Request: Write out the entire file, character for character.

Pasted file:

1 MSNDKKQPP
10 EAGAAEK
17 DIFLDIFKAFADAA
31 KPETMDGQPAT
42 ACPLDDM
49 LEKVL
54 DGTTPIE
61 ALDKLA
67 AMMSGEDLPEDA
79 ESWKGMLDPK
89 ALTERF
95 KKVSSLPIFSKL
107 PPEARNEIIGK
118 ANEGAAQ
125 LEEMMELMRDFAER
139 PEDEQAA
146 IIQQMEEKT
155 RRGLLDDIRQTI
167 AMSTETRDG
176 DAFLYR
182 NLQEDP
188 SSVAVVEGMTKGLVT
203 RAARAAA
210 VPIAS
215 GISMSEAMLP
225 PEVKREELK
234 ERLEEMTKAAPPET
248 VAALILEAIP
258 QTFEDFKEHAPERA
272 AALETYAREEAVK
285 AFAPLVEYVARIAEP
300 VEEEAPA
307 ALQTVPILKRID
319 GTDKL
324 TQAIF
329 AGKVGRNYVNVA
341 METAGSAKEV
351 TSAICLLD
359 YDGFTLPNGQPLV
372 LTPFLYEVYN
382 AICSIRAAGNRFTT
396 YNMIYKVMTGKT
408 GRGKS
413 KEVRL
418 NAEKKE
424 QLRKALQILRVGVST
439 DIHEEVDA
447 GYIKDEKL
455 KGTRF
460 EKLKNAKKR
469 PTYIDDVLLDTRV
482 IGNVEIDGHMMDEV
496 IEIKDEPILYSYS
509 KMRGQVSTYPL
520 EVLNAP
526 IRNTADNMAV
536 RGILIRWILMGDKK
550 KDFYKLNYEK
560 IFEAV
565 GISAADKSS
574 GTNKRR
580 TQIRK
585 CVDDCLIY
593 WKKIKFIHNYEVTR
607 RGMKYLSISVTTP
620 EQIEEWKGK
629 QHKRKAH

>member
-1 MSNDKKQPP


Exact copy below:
1 MSNDKKQPP
10 EAGAAEK
17 DIFLDIFKAFADAA
31 KPETMDGQPAT
42 ACPLDDM
49 LEKVL
54 DGTTPIE
61 ALDKLA
67 AMMSGEDLPEDA
79 ESWKGMLDPK
89 ALTERF
95 KKVSSLPIFSKL
107 PPEARNEIIGK
118 ANEGAAQ
125 LEEMMELMRDFAER
139 PEDEQAA
146 IIQQMEEKT
155 RRGLLDDIRQTI
167 AMSTETRDG
176 DAFLYR
182 NLQEDP
188 SSVAVVEGMTKGLVT
203 RAARAAA
210 VPIAS
215 GISMSEAMLP
225 PEVKREELK
234 ERLEEMTKAAPPET
248 VAALILEAIP
258 QTFEDFKEHAPERA
272 AALETYAREEAVK
285 AFAPLVEYVARIAEP
300 VEEEAPA
307 ALQTVPILKRID
319 GTDKL
324 TQAIF
329 AGKVGRNYVNVA
341 METAGSAKEV
351 TSAICLLD
359 YDGFTLPNGQPLV
372 LTPFLYEVYN
382 AICSIRAAGNRFTT
396 YNMIYKVMTGKT
408 GRGKS
413 KEVRL
418 NAEKKE
424 QLRKALQILRVGVST
439 DIHEEVDA
447 GYIKDEKL
455 KGTRF
460 EKLKNAKKR
469 PTYIDDVLLDTRV
482 IGNVEIDGHMMDEV
496 IEIKDEPILYSYS
509 KMRGQVSTYPL
520 EVLNAP
526 IRNTADNMAV
536 RGILIRWILMGDKK
550 KDFYKLNYEK
560 IFEAV
565 GISAADKSS
574 GTNKRR
580 TQIRK
585 CVDDCLIY
593 WKKIKFIHNYEVTR
607 RGMKYLSISVTTP
620 EQIEEWKGK
629 QHKRKAH

>member
-1 MSNDKKQPP